This item is one of the most customizable on the list. A top-notch emergency kit may include: a small mirror to check your hair/teeth; a lint roller (indispensable for anyone with pets); safety pins (for those troublesome rips or sudden button losses); a packet of aspirin and/or Tums; chapstick or lip gloss (depending on your proclivity); band-aids and other first aid items; and, of course, the always-appreciated after lunch breath mints.

File Folders

Ahh, file folders: the Achiever’s staple and a very important addition in any library desk. File folders are necessary for housing the many policies, memos and other papers that find their way to your keeping. However, an organizational system does not just apply to the most orderly of library employees. Even someone who thrives on disorder and free-thinking should have a “system” for quick and easy access of materials. Technically, this shouldn’t be too difficult; we are all library employees and therefore must naturally crave some sort of organization in our lives. Whether your filing system is extremely detailed with sub-categories and sub-sub-categories (can I be the only librarian with sub-sub-categories in her file cabinet?) or ingeniously vague (“Papers from Boss;” “My Work;” “Stuff to Do”), if it helps keep you organized, go with it.

Something Living

Most libraries probably have a policy against pets in the workplace, so I would suggest against bringing in a fish bowl or hamster cage. Instead, consider investing in a plant or two. Plants are especially beneficial for employees stuck in a basement or other similarly dreary windowless rooms. I have several plants on my desk, and every time I look at them I am reminded that I will, at some point, be surrounded by fresh air again. One caveat to this suggestion is that not all library employees may necessarily have green thumbs. Luckily, that’s why plants like bamboo exist. You can also look for lists of appropriate office plants to help guide your decision; wikiHow offers an excellent guide.

A Directory/Phone Book

If someone had told me how many times a day I would use my library’s staff directory, I would not have believed them. An up-to-date directory will prevent countless headaches and scrambling to find out the business department’s email address or the custodian’s phone extension. Many of these directories are also online, but I highly suggest having a print copy on hand as well. Also recommended are faculty directories (if you work at an academic or school library) and local/regional phonebooks.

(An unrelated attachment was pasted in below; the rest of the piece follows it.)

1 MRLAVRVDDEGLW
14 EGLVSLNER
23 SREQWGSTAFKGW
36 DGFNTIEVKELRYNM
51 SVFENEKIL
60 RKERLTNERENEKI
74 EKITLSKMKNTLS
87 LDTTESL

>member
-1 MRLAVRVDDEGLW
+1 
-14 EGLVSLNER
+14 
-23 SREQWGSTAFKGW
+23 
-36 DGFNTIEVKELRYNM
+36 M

To me, this is obvious. I’m sure there are plenty of studies out there that link snacking with productivity. It only makes sense that if your mind is focused on your growling stomach, you probably won’t have much concentration left over to catalog the stack of books on top of your desk. If lunch is a few hours away (or a few hours behind you), a snack is sometimes the only way to stay on track. Options abound for snack food. However, there are a few things to keep in mind when wandering down the grocery aisles: stick with prepackaged or easily portioned foods (dried fruits, candies, nuts, nothing that requires a fork); try to limit the sugar content (fresh fruits offer a healthy, sustainable sugar buzz); and always make sure you have a beverage (water or juice boxes will help balance out the chocolate if you just have to have some in your drawer).

A Calendar

In my opinion, this is the single most important item to keep at your desk. It doesn’t matter what kind of calendar you choose; a desktop blotter, a wall calendar with cute kittens or an electronic calendar will all work. The only requirements are that it includes the current year and allows you to record items on its tangible or virtual pages. A calendar is crucial to keeping yourself organized and ensuring you don’t miss out on important library meetings and deadlines (and vacation days!). While I admit it may be excessive, I have two calendars. One is in a notebook that I can easily take with me to meetings or over to a colleague’s desk and the other is online. I highly recommend Google Calendar (www.google.com/calendar) as an easy-to-use, easy-to-access organizational tool.

As indicated by this list, you have many options when it comes to choosing items for your desk.

Thankfully, each of these desk essentials allows for the personality and preferences of an employee to shine through. For example, a Minimalist may wish to stick with a solitary yellow highlighter hidden away in their front drawer, while a Chaos Queen or King may opt for a rainbow selection of highlighters stuffed in a decorative mug on top of their desk. I tend to prefer a few top-of-the-line highlighters arranged by shade in my multi-tiered pen organizer. Regardless of your personal style and inclinations, as long as you stock your desk with some version of the aforementioned items, you will indeed have a productive and original workspace you can call your own.

Works Cited

The Office. “Pilot.” First broadcast 24 March 2005 by NBC. Directed by Ken Kwapis and written by Ricky Gervais, Stephen Merchant and Greg Daniels.